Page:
There were so many prisoners of war during the Vietnam conflict—over 700 U.S. soldiers and civilians alone. In 1973, an agreement was signed to send them all home, and it was a huge celebration among all the POWs in complete disbelief that this was finally and actually happening for them—true freedom. A plane was sent to pick the POWs up, which now has become known famously as the Hanoi POW Taxi, and this photo shot perfectly encapsulates the pure joy of those who’d been kept prisoner by the enemy for so long.
The Queen of Comedy Has Arrived!
The comedy of variety show entertainer, Phyllis Diller, still remains unmatched to this day. Phyllis had so many Emmy awards and different hit TV shows to her name, so when she decided to join the equally famous Bob Hope on one of his USO tours, the troops were beside themselves with delight. No one could portray that slapstick, unrelenting comedy quite like Phyllis, and when she performed for the troops in Vietnam, she did not disappoint.
Buds Up, Guns Down
In this photo, we see a woman offering a flower to a soldier. This was a common scene during protests during the Vietnam War—a strategy to offer an image of peace along with the message the protestors were trying to spread. The idea was to pick an emblem that was a completely opposite side to the coin of guns and defense, hence why “flower power” was born. At first, doves were used with this idea in mind, but flowers took on more popularity as they were easier to get for anyone, and just a more practical peace offering all together.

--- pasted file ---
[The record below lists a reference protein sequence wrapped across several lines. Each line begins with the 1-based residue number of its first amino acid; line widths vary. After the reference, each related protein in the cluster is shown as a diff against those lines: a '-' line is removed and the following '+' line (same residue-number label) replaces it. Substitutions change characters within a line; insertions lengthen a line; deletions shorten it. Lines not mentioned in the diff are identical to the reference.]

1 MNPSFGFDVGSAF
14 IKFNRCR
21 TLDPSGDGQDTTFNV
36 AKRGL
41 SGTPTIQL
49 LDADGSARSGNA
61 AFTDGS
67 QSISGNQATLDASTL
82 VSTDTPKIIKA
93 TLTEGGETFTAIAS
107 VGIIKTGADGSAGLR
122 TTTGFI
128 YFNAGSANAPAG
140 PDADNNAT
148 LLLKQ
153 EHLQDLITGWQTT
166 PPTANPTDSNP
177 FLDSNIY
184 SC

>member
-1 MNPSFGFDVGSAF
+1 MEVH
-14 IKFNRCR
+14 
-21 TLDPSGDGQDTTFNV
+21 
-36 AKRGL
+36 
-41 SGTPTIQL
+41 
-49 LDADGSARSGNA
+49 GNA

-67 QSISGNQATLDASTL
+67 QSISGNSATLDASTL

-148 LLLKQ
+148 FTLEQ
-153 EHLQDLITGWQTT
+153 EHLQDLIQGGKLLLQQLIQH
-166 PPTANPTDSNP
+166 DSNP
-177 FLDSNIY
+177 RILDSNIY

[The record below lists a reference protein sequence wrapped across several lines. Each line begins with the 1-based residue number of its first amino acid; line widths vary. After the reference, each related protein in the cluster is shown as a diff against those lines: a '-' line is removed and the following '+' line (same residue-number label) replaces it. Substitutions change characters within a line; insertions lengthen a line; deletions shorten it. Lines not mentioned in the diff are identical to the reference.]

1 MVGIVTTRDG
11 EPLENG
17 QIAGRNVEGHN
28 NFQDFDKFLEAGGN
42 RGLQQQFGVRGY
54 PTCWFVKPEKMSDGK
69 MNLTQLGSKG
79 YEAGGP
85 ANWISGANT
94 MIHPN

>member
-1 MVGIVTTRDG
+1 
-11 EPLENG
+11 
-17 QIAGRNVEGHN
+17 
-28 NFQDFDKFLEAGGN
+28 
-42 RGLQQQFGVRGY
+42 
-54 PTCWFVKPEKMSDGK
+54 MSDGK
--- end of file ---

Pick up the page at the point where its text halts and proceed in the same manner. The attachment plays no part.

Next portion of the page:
These Boots Were Made For the Troops
Nancy Sinatra was among one of the most beloved and favorite acts of the Bob Hope USO Tours in Vietnam. Nancy not only performed, but she also did several meet-and-greets and mingled with the soldiers. Her biggest belief was that supporting the troops in this way was extra special to her because in some way, her entire generation was attached to a Vietnam vet, whether that was knowing someone that was drafted, a parent, a sibling, or involved with war support/protest.
President Lyndon B Johnson
This raw photo is one that shows candidly how the Vietnam War had a profound effect on even the most powerful people of the time. U.S. President Lyndon B. Johnson sits here, head down as he listens to a recording from Marine soldiers on the front lines in Vietnam—one of which was his own son-in-law. With the draft in place, not even the top politicians could save their own families from fighting in the war, and here, we see that even someone as powerful as a president of a country is brought to his knees knowing his child is in danger.
Most Beautiful Woman in ‘Nam
Sex symbol of the 60’s—right up there with Raquel Welch—Joey Heatherton toured with Bob Hope’s USO tours to Vietnam for over a decade, and it’s not like she didn’t already have big fame on her plate back home. Joey was already famous for her acting, dancing, and performing for big shows and films, but it was her work with the Vietnam War soldiers that really gave her a name that would live on forever.
Two-Step Charlie, Over
A non-venomous snake that squeezes its prey to death isn’t the biggest worry about the slithery species that soldiers had to worry about in Vietnam. No, there was a much smaller little guy that scared the wits out of men walking through the tall grass in Hanoi. Known as a “two-step”, the krait snake would strike after just 2 steps near it, before you’d know what was going on, and its toxic bite would kill a man in mere seconds.
Bringing A Little Soul to the Jungle
Sammy Davis, Jr. was famously against the war in Vietnam, but when the President asked him if he’d be up for the challenge of traveling overseas to perform for the soldiers, Sammy’s answer was an immediate yes. Much like many other performers who would tour to entertain the troops, agreeing with war wasn’t hand-in-hand with being there for the soldiers when they needed it the most.
Auditioning for Doughnuts